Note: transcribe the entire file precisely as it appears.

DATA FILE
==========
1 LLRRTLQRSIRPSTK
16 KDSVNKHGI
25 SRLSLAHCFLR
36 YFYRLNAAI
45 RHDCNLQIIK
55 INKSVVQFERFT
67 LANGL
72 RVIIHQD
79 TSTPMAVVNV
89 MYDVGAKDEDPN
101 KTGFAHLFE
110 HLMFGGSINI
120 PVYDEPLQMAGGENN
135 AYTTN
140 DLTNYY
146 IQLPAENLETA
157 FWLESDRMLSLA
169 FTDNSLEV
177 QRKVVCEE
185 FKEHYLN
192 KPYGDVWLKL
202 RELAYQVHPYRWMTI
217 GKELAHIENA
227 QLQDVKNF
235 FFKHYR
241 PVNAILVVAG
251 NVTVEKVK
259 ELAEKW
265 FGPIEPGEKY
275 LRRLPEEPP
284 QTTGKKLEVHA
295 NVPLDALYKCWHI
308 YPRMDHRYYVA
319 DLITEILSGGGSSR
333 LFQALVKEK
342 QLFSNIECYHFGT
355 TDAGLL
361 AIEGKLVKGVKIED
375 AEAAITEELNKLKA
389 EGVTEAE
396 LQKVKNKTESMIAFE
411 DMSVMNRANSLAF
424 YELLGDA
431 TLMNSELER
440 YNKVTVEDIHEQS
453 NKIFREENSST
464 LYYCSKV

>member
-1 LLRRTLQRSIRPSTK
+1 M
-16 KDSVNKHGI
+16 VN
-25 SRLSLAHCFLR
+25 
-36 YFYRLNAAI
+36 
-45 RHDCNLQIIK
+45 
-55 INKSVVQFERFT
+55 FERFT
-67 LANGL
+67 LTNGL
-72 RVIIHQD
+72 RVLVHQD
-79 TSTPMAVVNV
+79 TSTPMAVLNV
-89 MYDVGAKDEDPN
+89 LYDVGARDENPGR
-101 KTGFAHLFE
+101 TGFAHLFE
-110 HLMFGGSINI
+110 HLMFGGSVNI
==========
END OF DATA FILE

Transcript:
1 LLRRTLQRSIRPSTK
16 KDSVNKHGI
25 SRLSLAHCFLR
36 YFYRLNAAI
45 RHDCNLQIIK
55 INKSVVQFERFT
67 LANGL
72 RVIIHQD
79 TSTPMAVVNV
89 MYDVGAKDEDPN
101 KTGFAHLFE
110 HLMFGGSINI
120 PVYDEPLQMAGGENN
135 AYTTN
140 DLTNYY
146 IQLPAENLETA
157 FWLESDRMLSLA
169 FTDNSLEV
177 QRKVVCEE
185 FKEHYLN
192 KPYGDVWLKL
202 RELAYQVHPYRWMTI
217 GKELAHIENA
227 QLQDVKNF
235 FFKHYR
241 PVNAILVVAG
251 NVTVEKVK
259 ELAEKW
265 FGPIEPGEKY
275 LRRLPEEPP
284 QTTGKKLEVHA
295 NVPLDALYKCWHI
308 YPRMDHRYYVA
319 DLITEILSGGGSSR
333 LFQALVKEK
342 QLFSNIECYHFGT
355 TDAGLL
361 AIEGKLVKGVKIED
375 AEAAITEELNKLKA
389 EGVTEAE
396 LQKVKNKTESMIAFE
411 DMSVMNRANSLAF
424 YELLGDA
431 TLMNSELER
440 YNKVTVEDIHEQS
453 NKIFREENSST
464 LYYCSKV

>member
-1 LLRRTLQRSIRPSTK
+1 M
-16 KDSVNKHGI
+16 VN
-25 SRLSLAHCFLR
+25 
-36 YFYRLNAAI
+36 
-45 RHDCNLQIIK
+45 
-55 INKSVVQFERFT
+55 FERFT
-67 LANGL
+67 LTNGL
-72 RVIIHQD
+72 RVLVHQD
-79 TSTPMAVVNV
+79 TSTPMAVLNV
-89 MYDVGAKDEDPN
+89 LYDVGARDENPGR
-101 KTGFAHLFE
+101 TGFAHLFE
-110 HLMFGGSINI
+110 HLMFGGSVNI